This year has been particularly tumultuous for corporations, financial services companies, and even the average homeowner, creating a need for a more free exchange of information than many executives are accustomed to.
I can't say that many companies or their firms have opened up and shared their deepest PR secrets with me. But in speaking to some of the communications pros in this area, there seems to be a certain acceptance that they must open up, at least a little.
Service companies have felt the landscape shift beneath their feet, too. In response, they have evolved to meet the needs of changing technologies and innovations. The explosion in Web video, for example, has been met with multimedia offerings, greater online monitoring, and measurement capabilities. Collaborations between service companies and PR firms are changing how organizations communicate with their stakeholders.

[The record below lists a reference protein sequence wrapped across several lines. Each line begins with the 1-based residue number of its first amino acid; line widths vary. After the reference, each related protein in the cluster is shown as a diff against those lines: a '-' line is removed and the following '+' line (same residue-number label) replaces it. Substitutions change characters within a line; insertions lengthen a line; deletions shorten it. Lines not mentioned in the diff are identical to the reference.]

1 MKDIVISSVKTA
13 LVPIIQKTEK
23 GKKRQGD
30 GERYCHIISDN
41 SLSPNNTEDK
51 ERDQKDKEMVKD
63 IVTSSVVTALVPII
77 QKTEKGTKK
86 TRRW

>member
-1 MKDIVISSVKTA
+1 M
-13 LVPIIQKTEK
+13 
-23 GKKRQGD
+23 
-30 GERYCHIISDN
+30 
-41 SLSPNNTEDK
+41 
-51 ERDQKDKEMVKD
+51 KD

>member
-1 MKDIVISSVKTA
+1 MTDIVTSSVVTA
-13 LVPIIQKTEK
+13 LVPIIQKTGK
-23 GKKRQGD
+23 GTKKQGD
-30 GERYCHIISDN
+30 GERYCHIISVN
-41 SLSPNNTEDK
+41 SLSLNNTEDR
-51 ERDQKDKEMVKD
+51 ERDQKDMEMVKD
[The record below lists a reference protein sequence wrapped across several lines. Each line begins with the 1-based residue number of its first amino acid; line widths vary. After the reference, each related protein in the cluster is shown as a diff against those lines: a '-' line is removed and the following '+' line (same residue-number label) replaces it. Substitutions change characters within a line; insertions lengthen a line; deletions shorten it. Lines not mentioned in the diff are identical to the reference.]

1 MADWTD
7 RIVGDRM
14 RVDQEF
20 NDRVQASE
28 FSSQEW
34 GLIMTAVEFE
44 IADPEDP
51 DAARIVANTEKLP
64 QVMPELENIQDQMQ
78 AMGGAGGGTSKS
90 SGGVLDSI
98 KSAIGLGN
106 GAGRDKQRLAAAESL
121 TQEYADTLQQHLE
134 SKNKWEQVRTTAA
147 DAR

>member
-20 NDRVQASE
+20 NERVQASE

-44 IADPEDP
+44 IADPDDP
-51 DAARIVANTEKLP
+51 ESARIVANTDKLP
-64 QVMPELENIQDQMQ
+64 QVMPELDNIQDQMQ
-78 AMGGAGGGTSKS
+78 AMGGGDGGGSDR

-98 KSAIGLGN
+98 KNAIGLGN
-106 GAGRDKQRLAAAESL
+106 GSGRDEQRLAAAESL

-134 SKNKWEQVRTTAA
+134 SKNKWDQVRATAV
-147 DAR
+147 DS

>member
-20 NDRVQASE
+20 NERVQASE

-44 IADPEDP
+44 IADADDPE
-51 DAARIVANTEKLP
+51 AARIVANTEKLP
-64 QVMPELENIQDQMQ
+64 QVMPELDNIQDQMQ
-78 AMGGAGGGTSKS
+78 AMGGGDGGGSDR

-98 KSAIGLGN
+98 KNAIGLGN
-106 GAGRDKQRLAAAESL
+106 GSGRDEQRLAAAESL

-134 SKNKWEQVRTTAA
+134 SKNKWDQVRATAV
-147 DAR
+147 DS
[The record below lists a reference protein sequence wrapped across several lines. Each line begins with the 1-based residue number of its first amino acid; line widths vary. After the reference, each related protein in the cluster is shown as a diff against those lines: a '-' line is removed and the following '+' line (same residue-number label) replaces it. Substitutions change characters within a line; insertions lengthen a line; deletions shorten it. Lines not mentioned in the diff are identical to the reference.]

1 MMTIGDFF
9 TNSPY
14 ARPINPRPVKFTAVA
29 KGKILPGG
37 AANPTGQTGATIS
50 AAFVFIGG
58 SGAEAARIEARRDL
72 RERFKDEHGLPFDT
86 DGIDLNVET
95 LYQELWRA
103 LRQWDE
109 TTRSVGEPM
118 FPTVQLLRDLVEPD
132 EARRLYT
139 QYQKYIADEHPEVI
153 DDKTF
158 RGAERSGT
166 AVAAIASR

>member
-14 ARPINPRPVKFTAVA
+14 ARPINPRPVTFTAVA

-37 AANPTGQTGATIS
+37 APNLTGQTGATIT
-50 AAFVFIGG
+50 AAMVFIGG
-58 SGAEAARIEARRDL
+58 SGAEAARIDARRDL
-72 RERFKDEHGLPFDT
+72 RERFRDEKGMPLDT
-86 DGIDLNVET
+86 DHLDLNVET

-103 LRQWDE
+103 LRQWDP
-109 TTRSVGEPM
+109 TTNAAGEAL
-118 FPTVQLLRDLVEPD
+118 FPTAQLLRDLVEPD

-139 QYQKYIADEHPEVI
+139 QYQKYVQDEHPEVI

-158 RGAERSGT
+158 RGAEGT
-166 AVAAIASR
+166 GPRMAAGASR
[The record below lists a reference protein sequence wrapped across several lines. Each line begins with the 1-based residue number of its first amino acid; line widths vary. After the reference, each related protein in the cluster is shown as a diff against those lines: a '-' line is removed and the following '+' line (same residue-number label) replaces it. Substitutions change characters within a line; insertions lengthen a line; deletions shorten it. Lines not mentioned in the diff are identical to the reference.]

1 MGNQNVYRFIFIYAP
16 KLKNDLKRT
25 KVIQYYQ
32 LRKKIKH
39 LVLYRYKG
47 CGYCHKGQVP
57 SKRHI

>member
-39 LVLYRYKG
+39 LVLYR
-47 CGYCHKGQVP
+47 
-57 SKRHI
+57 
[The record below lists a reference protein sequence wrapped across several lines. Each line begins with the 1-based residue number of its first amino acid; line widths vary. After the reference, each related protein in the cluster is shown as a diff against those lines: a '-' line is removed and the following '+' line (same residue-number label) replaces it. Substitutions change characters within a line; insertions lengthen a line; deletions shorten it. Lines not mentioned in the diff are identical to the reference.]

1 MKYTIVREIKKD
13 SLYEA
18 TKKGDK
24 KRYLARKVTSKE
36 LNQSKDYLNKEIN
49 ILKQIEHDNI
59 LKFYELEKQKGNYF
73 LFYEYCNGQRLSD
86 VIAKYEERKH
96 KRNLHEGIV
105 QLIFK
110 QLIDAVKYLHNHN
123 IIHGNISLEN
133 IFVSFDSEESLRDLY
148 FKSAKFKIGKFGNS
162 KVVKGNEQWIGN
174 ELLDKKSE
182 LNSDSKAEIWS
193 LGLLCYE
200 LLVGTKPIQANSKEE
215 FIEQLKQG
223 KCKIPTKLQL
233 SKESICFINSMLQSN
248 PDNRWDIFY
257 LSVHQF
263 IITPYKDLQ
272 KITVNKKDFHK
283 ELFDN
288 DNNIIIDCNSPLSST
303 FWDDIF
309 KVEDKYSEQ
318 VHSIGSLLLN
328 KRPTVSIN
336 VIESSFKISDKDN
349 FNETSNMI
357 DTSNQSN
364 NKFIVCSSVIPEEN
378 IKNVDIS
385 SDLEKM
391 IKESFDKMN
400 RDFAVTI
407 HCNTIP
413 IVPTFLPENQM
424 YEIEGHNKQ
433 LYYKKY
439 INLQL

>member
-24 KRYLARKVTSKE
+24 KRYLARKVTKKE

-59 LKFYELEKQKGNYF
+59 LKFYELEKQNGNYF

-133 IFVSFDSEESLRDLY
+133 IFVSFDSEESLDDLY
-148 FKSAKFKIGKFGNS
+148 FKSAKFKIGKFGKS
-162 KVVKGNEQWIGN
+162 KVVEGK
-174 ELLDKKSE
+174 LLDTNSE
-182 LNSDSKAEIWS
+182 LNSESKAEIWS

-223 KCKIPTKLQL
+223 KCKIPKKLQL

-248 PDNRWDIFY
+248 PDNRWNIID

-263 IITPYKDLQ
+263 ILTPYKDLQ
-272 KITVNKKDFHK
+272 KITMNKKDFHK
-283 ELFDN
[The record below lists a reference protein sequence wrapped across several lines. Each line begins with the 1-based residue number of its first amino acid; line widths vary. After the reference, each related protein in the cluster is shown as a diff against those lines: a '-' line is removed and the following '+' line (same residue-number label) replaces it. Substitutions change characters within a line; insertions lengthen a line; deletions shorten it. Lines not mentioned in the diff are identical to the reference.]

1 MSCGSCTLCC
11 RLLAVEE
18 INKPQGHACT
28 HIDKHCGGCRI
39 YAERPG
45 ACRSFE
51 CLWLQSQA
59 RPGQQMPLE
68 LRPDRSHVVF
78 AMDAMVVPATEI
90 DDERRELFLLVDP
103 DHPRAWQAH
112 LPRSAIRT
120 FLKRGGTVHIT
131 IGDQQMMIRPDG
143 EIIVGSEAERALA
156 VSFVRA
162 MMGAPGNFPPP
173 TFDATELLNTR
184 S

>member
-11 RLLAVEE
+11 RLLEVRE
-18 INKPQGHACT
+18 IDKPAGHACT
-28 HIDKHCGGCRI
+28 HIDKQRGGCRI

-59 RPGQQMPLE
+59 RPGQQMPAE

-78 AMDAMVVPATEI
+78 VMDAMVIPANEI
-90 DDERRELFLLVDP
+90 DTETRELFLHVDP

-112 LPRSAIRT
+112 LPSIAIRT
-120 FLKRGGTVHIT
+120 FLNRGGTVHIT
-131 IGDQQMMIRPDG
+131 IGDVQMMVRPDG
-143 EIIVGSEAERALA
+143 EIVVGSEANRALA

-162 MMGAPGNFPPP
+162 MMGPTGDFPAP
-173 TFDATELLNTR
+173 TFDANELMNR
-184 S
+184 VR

Nevertheless, change is difficult. Companies that produce VNRs are now grappling with the FCC's interpretation of how organizations should disclose this footage. And who says Reg FD means you must announce your earnings via a newswire? The Web's ubiquity means the SEC and public companies can consider online alternatives.
Working two beats that have relatively little common ground admittedly gave me pause in the beginning. However, the exclusivity of the two sectors and the tiny ways in which they overlap shine a light on the intricacies of the industry.
In addition to choosing entries for PRWeek's 2007 Book of Lists, PRWeek reporters provided individual overviews of a year within their beat. "On the beat" columns are also dispersed throughout the Best of Lists 2007 PDF.